2015 Nissan Micra Cup First Drive [w/video]
We Lap Mont-Tremblant In Nissan's Tiny Canadian Racecar
Power109 HP / 107 LB-FT
Curb Weight2,250 LBS
Base Price$19,998 CAD
It's an unlikely day to drive an improbable racecar: the Nissan Micra, one of the smallest and cheapest cars sold in Canada. Luckily, the weather and my trepidation ease up. Laps around this gorgeous road course prove to be a lot of fun. The Micra isn't a bad little car, and racing them, well, that sounds like a riot.
Nissan is using the time-tested tool of motorsports to raise the profile of its new subcompact with the Micra Cup, a spec series that launches with a pair of races the weekend of May 22-24. It will be followed by five more weekend doubleheaders through the summer and into the fall, including a support race before Formula One's Canadian Grand Prix in June. The investment for Nissan is low, and the six races will all be run in Quebec, a province with a European level of motorsports fervor.
Despite the damp conditions, I'm eager for my turn to wheel the diminutive Micra around the Circuit Mont-Tremblant, a 15-turn, 2.65-mile course nestled in the Laurentian Mountains of Quebec. Don't be fooled by the idyllic setting, Mont-Tremblant hosted F1 grands prix in 1968 and 1970, Can-Am and Trans-Am races in the 1960s and 70s, and a Champ Car race as recently as 2007.
Racing trim suits the Micra, and the car looks snappy dressed in red, white, and gray livery. I climb into the cabin and strap into the racing harness. It's easy to get comfortable in this basic interior. Nerves steadied, I grip the steering wheel, ease the Micra into first gear, let out the clutch, then shift to second and exit the pit lane. Thankfully I'm not the first guy to get out on the track in this car, so the tires are warm.
The rain has stopped, but I'm cautious at first. The track surface is still a little slick, and the front-wheel-drive Micra's rear tires can easily come unbuttoned. As I lap the circuit, my confidence grows. My helpful instructor flashes three and four fingers from the passenger seat to indicate the gear I should be in, and then urges me to floor it in open areas. He's more confident than I am, but as I dart around the track, the adrenaline starts flowing. My peak speed is maybe 93 miles per hour, but that's not the point. The Micra Cup car handles well in corners, the buzz of the exhaust note sounds good, and a manual transmission on a race course is always rewarding. I only get a few laps and before I know it, I'm back in the pits reflecting on the significance of this car for Nissan.
There's no doubt, the Micra quickened my pulse, and Nissan hopes the excitement of competition will will spur sales and help solidify a foothold in the Canadian small car segment. Based on the same platform as the Versa, the Micra isn't sold in the United States, but is a critical part of Nissan's global strategy.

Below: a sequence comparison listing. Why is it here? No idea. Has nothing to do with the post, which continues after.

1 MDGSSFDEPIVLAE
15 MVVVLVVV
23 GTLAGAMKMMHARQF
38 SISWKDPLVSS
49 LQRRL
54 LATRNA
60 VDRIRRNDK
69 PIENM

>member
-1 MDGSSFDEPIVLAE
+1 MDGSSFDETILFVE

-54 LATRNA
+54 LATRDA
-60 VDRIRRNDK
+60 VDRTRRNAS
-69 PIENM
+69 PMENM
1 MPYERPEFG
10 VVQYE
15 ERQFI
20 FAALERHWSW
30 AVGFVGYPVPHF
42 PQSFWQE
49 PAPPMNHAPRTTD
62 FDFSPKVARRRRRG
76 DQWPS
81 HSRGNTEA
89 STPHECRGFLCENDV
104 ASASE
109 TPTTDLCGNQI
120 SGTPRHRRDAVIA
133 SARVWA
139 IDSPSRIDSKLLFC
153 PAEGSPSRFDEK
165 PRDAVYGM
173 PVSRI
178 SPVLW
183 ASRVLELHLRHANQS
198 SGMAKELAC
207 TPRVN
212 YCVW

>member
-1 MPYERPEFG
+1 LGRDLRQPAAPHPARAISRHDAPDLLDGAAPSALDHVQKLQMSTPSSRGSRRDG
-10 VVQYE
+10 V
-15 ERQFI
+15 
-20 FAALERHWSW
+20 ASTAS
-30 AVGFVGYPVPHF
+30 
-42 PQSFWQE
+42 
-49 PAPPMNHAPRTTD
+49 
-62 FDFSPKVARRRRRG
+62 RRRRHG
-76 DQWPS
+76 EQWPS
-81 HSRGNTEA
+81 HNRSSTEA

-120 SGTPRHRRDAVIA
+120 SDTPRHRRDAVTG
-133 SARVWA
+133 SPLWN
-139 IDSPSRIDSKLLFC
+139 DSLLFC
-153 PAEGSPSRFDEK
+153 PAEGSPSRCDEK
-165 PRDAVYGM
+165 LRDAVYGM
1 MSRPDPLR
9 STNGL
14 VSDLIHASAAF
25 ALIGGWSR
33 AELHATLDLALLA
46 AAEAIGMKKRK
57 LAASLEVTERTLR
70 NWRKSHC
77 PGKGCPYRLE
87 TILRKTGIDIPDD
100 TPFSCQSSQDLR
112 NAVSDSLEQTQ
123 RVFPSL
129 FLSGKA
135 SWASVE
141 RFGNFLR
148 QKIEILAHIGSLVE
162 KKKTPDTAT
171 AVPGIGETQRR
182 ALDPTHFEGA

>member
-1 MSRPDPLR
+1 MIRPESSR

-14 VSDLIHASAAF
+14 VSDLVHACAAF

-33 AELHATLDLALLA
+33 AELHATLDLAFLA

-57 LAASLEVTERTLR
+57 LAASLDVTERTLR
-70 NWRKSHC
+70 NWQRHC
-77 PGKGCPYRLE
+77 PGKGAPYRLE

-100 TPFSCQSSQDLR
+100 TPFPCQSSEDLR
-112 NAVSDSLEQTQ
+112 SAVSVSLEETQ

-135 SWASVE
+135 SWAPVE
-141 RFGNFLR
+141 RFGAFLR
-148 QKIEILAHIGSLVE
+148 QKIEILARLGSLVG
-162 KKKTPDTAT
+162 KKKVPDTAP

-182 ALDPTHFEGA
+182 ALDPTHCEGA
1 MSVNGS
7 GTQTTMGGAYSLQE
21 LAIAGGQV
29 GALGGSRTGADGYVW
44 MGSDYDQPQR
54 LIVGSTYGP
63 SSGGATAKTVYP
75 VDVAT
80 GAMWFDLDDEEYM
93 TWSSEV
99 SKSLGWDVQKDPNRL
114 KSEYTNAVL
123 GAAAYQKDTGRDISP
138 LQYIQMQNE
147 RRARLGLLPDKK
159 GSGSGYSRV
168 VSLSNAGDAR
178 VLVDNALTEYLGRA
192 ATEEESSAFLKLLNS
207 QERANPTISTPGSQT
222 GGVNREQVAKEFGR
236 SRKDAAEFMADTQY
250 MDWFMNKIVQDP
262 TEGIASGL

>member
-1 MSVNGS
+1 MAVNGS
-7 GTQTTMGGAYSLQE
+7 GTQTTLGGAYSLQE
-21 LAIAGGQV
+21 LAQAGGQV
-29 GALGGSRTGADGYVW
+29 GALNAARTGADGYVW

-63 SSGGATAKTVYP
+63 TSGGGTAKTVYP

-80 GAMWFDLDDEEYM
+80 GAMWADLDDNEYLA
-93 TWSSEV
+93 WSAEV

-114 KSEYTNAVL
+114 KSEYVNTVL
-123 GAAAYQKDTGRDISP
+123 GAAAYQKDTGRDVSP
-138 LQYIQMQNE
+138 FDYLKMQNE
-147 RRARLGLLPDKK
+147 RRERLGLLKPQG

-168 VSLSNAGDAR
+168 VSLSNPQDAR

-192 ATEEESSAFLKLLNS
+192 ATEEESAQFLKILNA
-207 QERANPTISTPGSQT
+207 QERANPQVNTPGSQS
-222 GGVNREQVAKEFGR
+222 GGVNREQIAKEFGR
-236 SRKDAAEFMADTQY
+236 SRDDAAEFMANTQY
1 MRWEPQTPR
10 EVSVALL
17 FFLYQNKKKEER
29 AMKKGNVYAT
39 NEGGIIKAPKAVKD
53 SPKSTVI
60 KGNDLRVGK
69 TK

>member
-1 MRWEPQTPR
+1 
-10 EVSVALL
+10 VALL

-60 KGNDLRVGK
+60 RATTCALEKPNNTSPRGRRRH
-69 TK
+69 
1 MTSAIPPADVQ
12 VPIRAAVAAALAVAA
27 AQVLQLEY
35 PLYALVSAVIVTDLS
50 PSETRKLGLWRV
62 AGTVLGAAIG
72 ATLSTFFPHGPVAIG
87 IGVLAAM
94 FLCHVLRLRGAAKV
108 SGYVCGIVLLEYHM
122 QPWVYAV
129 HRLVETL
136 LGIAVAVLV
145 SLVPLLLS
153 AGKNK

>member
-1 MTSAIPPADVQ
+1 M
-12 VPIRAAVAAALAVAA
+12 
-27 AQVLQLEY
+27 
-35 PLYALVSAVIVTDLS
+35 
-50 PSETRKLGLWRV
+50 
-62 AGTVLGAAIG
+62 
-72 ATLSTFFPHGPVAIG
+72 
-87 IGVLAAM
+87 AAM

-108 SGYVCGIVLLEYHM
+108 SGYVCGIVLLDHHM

Because it doesn't have the performance cachet of the GT-R or 370Z, Nissan is taking a grassroots approach to racing the Micra. The relatively low cost of Cup cars, $19,998 Canadian, or about $16,747 in US dollars, allows a wider range of enthusiasts to compete in the series, though there's also repair and parts costs. That's not cheap, sure, but it's not like running in the Ferrari Challenge or Lamborghini Super Trofeo series. "It's not a lot of money. It's fun. It's about passion for racing," Nissan Canada president Christian Meunier says.
Motorsports in Action, a Quebec racing shop, preps the Micras for Cup duty. It adds a Nismo suspension kit, FIA-approved racing seat with a five-point harness, safety cage, upgraded brakes, modified exhaust, and Pirelli low-profile performance tires. The stock 1.6-liter four-cylinder engine – rated at 109 horsepower and paired to a five-speed manual gearbox – remains stock. "It epitomizes the simplicity of what a car can be," Meunier says as we chat trackside.
Nissan expects the field will have more than 25 teams. Some of the drivers have karting and minor-league racing experience, two are champions from Nissan's GT Academy, and a few are racing rookies pursuing life-long motorsports aspirations. And because this is Canada, of course there's a former NHL player, Marc-Andre Bergeron, among the contestants. With everyone driving the same thing and no obvious stars, optimism is running high.
"The driver skill is what matters," says Abhinay Bikkani, a GT Academy winner who also has racing experience in India.
The varying talent levels will make for an entertaining series, but the racecar also deserves the spotlight. The Micra has mojo. Running it around a track proves that and casts the little econobox in a new light. Yes, it's a cheap car, but it's also spunky, and racing shows that there's more to lure customers than just a low price tag. On a wet day that was less than ideal for racing, I'm reminded that small cars can have big-time swagger on the track.
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